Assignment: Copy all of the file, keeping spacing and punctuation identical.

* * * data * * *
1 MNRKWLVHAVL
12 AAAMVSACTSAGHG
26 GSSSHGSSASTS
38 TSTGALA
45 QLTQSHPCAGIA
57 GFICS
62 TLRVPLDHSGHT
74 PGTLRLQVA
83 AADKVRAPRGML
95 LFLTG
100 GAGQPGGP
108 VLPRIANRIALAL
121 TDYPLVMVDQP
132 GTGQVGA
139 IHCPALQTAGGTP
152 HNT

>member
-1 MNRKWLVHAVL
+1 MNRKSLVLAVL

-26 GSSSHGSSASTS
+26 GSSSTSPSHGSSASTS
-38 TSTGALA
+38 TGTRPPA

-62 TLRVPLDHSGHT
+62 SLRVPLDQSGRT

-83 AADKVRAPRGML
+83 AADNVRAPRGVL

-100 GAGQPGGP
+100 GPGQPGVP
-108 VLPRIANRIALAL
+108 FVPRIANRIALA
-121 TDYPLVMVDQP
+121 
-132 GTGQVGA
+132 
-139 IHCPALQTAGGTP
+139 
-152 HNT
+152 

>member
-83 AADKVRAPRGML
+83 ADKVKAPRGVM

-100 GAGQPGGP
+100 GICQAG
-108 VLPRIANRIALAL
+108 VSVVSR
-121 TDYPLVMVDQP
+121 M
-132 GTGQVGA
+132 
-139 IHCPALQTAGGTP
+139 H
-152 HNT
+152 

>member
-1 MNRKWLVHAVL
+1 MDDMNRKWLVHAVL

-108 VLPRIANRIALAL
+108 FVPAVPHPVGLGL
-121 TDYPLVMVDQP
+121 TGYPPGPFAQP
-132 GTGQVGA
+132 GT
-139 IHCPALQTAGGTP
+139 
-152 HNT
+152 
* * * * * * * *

1 MNRKWLVHAVL
12 AAAMVSACTSAGHG
26 GSSSHGSSASTS
38 TSTGALA
45 QLTQSHPCAGIA
57 GFICS
62 TLRVPLDHSGHT
74 PGTLRLQVA
83 AADKVRAPRGML
95 LFLTG
100 GAGQPGGP
108 VLPRIANRIALAL
121 TDYPLVMVDQP
132 GTGQVGA
139 IHCPALQTAGGTP
152 HNT

>member
-1 MNRKWLVHAVL
+1 MNRKSLVLAVL

-26 GSSSHGSSASTS
+26 GSSSTSPSHGSSASTS
-38 TSTGALA
+38 TGTRPPA

-62 TLRVPLDHSGHT
+62 SLRVPLDQSGRT

-83 AADKVRAPRGML
+83 AADNVRAPRGVL

-100 GAGQPGGP
+100 GPGQPGVP
-108 VLPRIANRIALAL
+108 FVPRIANRIALA
-121 TDYPLVMVDQP
+121 
-132 GTGQVGA
+132 
-139 IHCPALQTAGGTP
+139 
-152 HNT
+152 

>member
-83 AADKVRAPRGML
+83 ADKVKAPRGVM

-100 GAGQPGGP
+100 GICQAG
-108 VLPRIANRIALAL
+108 VSVVSR
-121 TDYPLVMVDQP
+121 M
-132 GTGQVGA
+132 
-139 IHCPALQTAGGTP
+139 H
-152 HNT
+152 

>member
-1 MNRKWLVHAVL
+1 MDDMNRKWLVHAVL

-108 VLPRIANRIALAL
+108 FVPAVPHPVGLGL
-121 TDYPLVMVDQP
+121 TGYPPGPFAQP
-132 GTGQVGA
+132 GT
-139 IHCPALQTAGGTP
+139 
-152 HNT
+152 